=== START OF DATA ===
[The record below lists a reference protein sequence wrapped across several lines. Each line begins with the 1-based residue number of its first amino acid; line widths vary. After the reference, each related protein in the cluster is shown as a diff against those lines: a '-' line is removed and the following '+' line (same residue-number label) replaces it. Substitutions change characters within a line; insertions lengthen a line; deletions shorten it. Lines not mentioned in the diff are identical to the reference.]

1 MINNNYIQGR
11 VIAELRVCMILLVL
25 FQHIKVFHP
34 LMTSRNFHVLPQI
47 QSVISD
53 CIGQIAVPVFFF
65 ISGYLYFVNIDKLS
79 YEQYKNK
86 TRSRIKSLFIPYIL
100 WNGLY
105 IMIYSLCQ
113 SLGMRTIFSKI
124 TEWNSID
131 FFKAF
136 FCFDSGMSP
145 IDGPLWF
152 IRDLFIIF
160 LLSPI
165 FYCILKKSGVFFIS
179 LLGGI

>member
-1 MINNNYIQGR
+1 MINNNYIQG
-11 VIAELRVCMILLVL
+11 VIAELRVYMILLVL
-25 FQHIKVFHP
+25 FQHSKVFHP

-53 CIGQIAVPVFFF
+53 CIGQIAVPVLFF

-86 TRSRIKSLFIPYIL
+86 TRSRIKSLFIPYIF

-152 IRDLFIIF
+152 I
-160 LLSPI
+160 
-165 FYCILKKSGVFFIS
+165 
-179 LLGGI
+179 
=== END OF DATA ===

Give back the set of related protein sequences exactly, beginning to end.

[The record below lists a reference protein sequence wrapped across several lines. Each line begins with the 1-based residue number of its first amino acid; line widths vary. After the reference, each related protein in the cluster is shown as a diff against those lines: a '-' line is removed and the following '+' line (same residue-number label) replaces it. Substitutions change characters within a line; insertions lengthen a line; deletions shorten it. Lines not mentioned in the diff are identical to the reference.]

1 MINNNYIQGR
11 VIAELRVCMILLVL
25 FQHIKVFHP
34 LMTSRNFHVLPQI
47 QSVISD
53 CIGQIAVPVFFF
65 ISGYLYFVNIDKLS
79 YEQYKNK
86 TRSRIKSLFIPYIL
100 WNGLY
105 IMIYSLCQ
113 SLGMRTIFSKI
124 TEWNSID
131 FFKAF
136 FCFDSGMSP
145 IDGPLWF
152 IRDLFIIF
160 LLSPI
165 FYCILKKSGVFFIS
179 LLGGI

>member
-1 MINNNYIQGR
+1 MINNNYIQG
-11 VIAELRVCMILLVL
+11 VIAELRVYMILLVL
-25 FQHIKVFHP
+25 FQHSKVFHP

-53 CIGQIAVPVFFF
+53 CIGQIAVPVLFF

-86 TRSRIKSLFIPYIL
+86 TRSRIKSLFIPYIF

-152 IRDLFIIF
+152 I
-160 LLSPI
+160 
-165 FYCILKKSGVFFIS
+165 
-179 LLGGI
+179 